Monday, May 9, 2016

Your Website: More comments, on Trust

In March I wrote about the website/user relationship in an article "Your Website: Do new visitors trust you?" Today an article arrived from the Nielsen Norman Group that touched on that again.

I really enjoy articles from them. The founder, Jakob Nielsen, started decades ago with the "10 best/worst websites on the Internet" and have continually focused on the user experience.  He has since added staff and built a business around website usability, and I'm pretty sure he had something to do with coining the acronym UX (User Experience),

Today, they sent me a link to an article titled "Trustworthiness in Web Design: 4 Credibility Factors" by Aurora Bedford. She reviewed and updated an article written by Jakob in 1999.
  • Summary: Websites must establish trust and present themselves as credible to turn visitors into customers. The methods that people use to determine trustworthiness on the web have remained stable throughout the years, even with changing design trends.
She addresses 4 points:  Quality, Disclosure, Comprehensiveness, and Connectivity.

Design Quality - This is a given, but also challenging. Developers have to find the balance of colors, white space, imagery, etc, PLUS avoid misspelling, broken links and bad grammar.

In the section titled "Comprehensive, Correct, and Current," Belford wrote "users appreciated sites that contained a large amount of relevant content because it showed that the organization was well informed and committed to helping its customers."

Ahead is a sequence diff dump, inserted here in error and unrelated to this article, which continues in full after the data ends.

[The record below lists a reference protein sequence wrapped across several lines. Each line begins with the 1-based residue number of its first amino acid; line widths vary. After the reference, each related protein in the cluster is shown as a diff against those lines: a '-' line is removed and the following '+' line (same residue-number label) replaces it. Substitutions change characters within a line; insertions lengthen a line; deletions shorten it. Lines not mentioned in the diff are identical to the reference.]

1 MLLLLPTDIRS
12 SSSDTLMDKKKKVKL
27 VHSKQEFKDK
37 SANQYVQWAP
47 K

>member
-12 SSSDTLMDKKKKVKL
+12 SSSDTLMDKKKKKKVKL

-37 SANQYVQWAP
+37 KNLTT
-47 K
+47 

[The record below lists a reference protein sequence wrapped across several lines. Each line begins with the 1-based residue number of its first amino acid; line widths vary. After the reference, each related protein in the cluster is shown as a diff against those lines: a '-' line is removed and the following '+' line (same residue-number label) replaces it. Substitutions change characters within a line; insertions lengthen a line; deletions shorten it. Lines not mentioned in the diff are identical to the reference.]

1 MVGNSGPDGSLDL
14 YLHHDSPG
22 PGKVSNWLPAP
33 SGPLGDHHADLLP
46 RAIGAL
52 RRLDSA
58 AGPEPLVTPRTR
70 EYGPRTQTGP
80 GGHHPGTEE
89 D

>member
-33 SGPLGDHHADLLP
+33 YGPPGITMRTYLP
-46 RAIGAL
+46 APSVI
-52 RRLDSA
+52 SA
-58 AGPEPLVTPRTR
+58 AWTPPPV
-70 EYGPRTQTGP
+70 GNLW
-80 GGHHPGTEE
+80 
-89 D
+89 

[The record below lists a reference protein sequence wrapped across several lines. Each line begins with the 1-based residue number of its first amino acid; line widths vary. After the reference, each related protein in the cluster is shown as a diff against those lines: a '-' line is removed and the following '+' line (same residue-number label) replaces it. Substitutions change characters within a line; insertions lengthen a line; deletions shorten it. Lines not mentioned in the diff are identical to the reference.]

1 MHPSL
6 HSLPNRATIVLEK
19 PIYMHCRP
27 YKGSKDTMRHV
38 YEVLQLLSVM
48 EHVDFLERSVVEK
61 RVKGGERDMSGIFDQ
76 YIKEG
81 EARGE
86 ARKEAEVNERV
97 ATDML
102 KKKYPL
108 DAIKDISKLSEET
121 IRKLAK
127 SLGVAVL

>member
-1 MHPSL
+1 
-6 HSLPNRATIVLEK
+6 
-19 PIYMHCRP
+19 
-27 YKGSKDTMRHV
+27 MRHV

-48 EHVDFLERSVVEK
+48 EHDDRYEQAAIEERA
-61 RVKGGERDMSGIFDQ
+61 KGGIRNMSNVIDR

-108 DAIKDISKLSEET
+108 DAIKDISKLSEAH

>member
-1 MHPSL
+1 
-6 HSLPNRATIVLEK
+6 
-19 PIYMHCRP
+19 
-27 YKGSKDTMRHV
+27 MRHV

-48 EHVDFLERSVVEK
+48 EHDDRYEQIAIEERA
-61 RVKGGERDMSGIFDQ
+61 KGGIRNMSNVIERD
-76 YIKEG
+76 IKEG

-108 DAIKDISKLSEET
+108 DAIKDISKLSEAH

That goes hand-in-hand with "Connected to the Rest of the Web," where she points out that everything is connected and users have access to multiple sources of information to verify what one site has to say. It's a wise site that leverages that connectivity.

Finally, the section that is near-and-dear to my heart is titled "Upfront Disclosure."

Bedford starts with the rhetorical question "You wouldn’t trust someone who’s hiding something from you, would you?"

A little further down she writes, "Login walls and gated content are other examples of how a website may not seem upfront with its users. Asking for information before providing any value is a breach of trust: asking for too much too soon means you don’t get anything because users leave instead of answering." (emphasis mine) Amen!

It's a good read, and I recommend it. Here's the link again (opens in a new tab):

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